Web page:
/* Flash area IDs of the second image in case of multiple images */

The functions that must be defined for working with the flash_areas are:

/*< Opens the area for use. id is one of the `fa_id`s */
int     flash_area_open(uint8_t id, const struct flash_area **);
void    flash_area_close(const struct flash_area *);
/*< Reads `len` bytes of flash memory at `off` to the buffer at `dst` */
int     flash_area_read(const struct flash_area *, uint32_t off, void *dst,
                     uint32_t len);
/*< Writes `len` bytes of flash memory at `off` from the buffer at `src` */
int     flash_area_write(const struct flash_area *, uint32_t off,
                     const void *src, uint32_t len);
/*< Erases `len` bytes of flash memory at `off` */
int     flash_area_erase(const struct flash_area *, uint32_t off, uint32_t len);
/*< Returns this `flash_area`s alignment */
uint8_t flash_area_align(const struct flash_area *);
/*< What is value is read from erased flash bytes. */
uint8_t flash_area_erased_val(const struct flash_area *);
/*< Given flash area ID, return info about sectors within the area. */
int     flash_area_get_sectors(int fa_id, uint32_t *count,
                     struct flash_sector *sectors);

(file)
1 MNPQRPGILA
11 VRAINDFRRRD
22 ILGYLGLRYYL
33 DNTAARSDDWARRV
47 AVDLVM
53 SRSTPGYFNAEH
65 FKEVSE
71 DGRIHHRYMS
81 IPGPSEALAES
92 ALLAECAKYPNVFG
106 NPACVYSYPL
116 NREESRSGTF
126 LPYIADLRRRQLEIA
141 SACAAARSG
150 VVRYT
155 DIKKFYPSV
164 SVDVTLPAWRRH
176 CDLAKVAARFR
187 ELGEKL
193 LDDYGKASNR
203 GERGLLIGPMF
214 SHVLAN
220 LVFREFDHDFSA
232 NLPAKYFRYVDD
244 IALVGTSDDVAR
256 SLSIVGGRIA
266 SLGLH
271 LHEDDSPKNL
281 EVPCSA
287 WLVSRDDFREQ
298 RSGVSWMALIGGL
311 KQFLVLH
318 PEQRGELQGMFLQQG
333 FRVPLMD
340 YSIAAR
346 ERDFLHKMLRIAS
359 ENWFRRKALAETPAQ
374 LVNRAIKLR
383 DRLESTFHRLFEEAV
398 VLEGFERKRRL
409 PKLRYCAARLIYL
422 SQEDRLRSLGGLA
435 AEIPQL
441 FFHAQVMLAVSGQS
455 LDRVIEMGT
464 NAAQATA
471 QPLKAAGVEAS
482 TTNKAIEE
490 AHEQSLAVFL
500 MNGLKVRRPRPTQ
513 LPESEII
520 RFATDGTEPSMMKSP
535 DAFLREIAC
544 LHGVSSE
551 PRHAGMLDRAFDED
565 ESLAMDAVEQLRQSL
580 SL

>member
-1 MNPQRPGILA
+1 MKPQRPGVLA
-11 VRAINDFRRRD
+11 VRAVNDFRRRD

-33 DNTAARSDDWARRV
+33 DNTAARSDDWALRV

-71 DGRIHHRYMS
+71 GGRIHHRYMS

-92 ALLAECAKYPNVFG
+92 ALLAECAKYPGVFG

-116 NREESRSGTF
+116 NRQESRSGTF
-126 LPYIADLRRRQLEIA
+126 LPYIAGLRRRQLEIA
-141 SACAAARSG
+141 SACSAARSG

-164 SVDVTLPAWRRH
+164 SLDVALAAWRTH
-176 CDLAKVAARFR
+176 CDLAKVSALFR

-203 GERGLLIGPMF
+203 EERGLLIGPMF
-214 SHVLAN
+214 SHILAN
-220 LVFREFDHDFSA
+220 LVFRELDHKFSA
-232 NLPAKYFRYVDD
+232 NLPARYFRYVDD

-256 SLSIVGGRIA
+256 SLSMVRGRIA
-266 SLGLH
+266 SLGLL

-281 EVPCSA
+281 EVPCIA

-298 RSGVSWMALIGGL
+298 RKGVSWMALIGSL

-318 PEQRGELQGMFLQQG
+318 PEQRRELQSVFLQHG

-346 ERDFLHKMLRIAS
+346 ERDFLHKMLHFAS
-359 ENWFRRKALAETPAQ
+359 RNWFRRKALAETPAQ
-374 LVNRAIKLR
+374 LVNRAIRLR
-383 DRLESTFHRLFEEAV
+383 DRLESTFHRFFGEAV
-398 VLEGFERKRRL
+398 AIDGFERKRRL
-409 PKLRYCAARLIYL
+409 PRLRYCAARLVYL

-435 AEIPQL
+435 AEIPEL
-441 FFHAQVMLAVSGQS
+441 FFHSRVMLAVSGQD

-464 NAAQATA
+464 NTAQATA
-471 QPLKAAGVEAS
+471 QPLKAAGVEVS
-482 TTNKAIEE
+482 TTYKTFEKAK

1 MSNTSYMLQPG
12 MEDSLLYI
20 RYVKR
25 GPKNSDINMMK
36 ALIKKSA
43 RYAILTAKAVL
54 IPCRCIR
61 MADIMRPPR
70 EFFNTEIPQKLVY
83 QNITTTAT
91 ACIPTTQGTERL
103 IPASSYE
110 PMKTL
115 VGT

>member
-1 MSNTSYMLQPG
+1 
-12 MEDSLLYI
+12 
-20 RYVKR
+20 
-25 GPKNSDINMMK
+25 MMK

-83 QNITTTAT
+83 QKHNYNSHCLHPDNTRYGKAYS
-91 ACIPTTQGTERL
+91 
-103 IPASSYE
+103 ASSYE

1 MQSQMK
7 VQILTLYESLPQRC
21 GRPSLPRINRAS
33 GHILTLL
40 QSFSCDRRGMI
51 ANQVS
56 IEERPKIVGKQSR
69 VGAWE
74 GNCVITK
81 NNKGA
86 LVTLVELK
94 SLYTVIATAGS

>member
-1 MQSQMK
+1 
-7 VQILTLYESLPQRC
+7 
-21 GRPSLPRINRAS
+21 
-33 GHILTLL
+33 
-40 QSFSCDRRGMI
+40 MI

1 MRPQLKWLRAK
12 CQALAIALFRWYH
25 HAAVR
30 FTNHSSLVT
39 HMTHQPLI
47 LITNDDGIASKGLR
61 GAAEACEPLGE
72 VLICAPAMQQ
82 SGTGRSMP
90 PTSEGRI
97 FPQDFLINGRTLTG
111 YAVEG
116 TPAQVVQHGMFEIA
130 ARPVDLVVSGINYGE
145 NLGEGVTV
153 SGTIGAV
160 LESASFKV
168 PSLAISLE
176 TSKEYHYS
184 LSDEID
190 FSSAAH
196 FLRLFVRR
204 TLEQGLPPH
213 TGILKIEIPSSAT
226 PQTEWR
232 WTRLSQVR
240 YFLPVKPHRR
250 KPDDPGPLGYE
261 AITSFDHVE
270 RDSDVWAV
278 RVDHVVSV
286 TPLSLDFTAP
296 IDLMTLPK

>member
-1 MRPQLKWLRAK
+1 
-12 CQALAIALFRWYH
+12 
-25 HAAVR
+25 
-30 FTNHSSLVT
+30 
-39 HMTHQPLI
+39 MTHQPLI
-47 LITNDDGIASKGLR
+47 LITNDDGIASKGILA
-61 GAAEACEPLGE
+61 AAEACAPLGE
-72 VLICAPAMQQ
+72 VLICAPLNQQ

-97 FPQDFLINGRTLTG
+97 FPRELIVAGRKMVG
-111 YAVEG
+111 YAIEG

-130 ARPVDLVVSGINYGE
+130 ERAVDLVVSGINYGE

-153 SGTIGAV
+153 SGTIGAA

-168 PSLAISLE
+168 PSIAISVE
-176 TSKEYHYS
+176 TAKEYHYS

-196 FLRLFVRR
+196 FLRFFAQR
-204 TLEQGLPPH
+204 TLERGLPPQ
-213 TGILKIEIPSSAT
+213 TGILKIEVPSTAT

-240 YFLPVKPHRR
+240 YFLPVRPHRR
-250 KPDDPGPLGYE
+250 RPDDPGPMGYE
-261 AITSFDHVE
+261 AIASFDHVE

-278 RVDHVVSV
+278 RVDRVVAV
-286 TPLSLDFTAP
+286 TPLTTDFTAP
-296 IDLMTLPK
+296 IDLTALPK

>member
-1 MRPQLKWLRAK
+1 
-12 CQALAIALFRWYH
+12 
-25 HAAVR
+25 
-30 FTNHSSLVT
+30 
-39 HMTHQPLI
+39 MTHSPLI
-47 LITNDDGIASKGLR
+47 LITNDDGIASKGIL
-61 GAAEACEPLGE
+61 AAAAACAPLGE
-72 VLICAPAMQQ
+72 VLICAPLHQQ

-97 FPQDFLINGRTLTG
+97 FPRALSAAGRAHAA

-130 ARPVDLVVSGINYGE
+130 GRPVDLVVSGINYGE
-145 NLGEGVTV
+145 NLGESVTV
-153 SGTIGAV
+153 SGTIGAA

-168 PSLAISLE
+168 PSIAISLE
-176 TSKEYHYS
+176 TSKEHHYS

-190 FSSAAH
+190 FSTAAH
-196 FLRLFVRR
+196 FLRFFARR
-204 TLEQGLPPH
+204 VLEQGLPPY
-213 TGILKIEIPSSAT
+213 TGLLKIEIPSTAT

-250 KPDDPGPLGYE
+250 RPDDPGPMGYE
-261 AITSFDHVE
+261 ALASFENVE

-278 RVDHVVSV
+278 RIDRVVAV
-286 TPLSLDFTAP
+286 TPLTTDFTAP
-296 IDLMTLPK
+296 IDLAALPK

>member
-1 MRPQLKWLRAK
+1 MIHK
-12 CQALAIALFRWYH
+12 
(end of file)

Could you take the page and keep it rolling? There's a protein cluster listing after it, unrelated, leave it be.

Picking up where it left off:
/*< Returns the `fa_id` for slot, where slot is 0 (primary) or 1 (secondary).
    `image_index` (0 or 1) is the index of the image. Image index is
    relevant only when multi-image support support is enabled */
int     flash_area_id_from_multi_image_slot(int image_index, int slot);
/*< Returns the slot (0 for primary or 1 for secondary), for the supplied
    `image_index` and `area_id`. `area_id` is unique and is represented by
    `fa_id` in the `flash_area` struct. */
int     flash_area_id_to_multi_image_slot(int image_index, int area_id);

Note: As of writing, it is possible that mcuboot will open a flash area multiple times simultaneously (through nested calls to flash_area_open). As a result, mcuboot may call flash_area_close on a flash area that is still opened by another part of mcuboot. As a workaround when porting, it may be necessary to implement a counter of the number of times a given flash area has been opened by mcuboot. The flash_area_close implementation should only fully deinitialize the underlying flash area when the open counter is decremented to 0. See this GitHub PR for a more detailed discussion.

Memory management for mbed TLS

mbed TLS employs dynamic allocation of memory, making use of the pair calloc/free. If mbed TLS is to be used for crypto, your target RTOS needs to provide this pair of function.

To configure the what functions are called when allocating/deallocating memory mbed TLS uses the following call:

int mbedtls_platform_set_calloc_free (void *(*calloc_func)(size_t, size_t),
                                      void (*free_func)(void *));

For reference see mbed TLS platform.h. If your system already provides functions with compatible signatures, those can be used directly here, otherwise create new functions that glue to your calloc/free implementations.